Safari officials issue warning after disturbing find during autopsy of dead wildebeest: ‘[It’s] truly disgusting’

Lion Park Harare is a sanctuary in Zimbabwe for lions and other wild animals, including wolves, jackals, monkeys, warthogs, and bush pigs. It allows tourists to observe these animals — many of which have been rescued from traps and the illegal pet trade — up close.

Unfortunately, interacting closely with human tourists does not always work out well for the animals. According to the park’s Facebook page, one of their wildebeest recently died, and the autopsy revealed that it had five plastic bags in its stomach.

“It’s truly disgusting and embarrassing to us as a people to be so irresponsible,” commented one user on the post.

What happened?

“Sad day today at the Lion Park Harare, we found one of our wildebeest dead in the park…” Lion Park Harare shared on Facebook. “After an autopsy was done they found 5 plastic bags in its stomach! This is why it is so important for all guests to use the dustbins provided and not litter in the game park!”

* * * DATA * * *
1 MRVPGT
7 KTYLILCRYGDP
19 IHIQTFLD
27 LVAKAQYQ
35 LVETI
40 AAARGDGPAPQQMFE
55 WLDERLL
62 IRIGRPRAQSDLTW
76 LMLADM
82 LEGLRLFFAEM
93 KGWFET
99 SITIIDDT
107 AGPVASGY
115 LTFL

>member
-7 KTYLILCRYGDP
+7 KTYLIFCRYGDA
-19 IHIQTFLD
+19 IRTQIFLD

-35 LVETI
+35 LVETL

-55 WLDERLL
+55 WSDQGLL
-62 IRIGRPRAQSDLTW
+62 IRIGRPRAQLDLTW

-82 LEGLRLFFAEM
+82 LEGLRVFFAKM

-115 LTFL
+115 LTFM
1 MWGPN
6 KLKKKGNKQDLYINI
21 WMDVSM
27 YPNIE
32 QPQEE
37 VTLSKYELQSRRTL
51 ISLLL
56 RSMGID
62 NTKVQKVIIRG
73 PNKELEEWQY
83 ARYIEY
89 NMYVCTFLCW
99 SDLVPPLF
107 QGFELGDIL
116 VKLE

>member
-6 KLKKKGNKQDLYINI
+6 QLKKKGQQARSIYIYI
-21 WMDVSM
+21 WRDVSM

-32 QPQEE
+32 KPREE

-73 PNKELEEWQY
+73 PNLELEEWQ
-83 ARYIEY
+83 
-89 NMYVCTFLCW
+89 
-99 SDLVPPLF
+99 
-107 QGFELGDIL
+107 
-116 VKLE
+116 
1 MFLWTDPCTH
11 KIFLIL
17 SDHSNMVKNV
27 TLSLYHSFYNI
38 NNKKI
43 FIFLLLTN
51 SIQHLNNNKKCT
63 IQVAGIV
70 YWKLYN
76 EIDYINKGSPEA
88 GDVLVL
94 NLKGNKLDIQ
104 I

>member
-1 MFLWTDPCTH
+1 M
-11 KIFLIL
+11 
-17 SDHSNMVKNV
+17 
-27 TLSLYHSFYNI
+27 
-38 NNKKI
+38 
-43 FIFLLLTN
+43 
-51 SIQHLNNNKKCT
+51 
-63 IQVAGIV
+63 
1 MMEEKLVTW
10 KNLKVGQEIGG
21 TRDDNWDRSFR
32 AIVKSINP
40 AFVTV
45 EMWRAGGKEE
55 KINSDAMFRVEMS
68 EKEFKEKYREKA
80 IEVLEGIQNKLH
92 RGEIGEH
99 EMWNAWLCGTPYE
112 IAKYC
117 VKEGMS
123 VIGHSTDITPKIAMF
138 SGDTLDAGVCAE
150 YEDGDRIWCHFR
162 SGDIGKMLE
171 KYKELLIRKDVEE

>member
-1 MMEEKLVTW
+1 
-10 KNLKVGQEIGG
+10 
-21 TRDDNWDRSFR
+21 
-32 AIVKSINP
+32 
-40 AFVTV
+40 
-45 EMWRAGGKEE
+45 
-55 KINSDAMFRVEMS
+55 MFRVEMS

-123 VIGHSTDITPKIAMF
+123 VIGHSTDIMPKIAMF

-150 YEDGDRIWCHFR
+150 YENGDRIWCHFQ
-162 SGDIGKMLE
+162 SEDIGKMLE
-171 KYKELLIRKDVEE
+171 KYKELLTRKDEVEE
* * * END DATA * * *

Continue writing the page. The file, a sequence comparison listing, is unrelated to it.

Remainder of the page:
Why is this concerning?

Plastic pollution is an ever-growing problem. According to the United Nations Environment Programme, up to 5 trillion plastic bags, like the ones eaten by the wildebeest, are purchased every year, and half of all plastic produced is single-use, meaning that it is used once and then thrown away.

Ingesting plastic is harmful and, sadly, becoming more common for wild animals. A sick bear in Telluride, Colorado, was recently euthanized, and a necropsy found that its digestive tract had been blocked with plastic for months.

What can be done about it?

As Lion Park Harare wrote, it is important for guests who are visiting any animal sanctuary, nature preserve, national park, or other similar nature-related tourism attraction to follow the rules and not litter.

To be clear, we should not be littering anywhere, but doing so around animals that may be endangered or threatened is especially careless. Getting to experience nature and observe wild animals is a wonderful privilege and should always be undertaken with the priority of doing the least harm and respecting nature as much as we possibly can.

No one is perfect, but we can all learn from these cautionary tales. That means no littering, no approaching animals to take pictures, and none of the other myriad thoughtless behaviors that tourists unfortunately engage in all too often.

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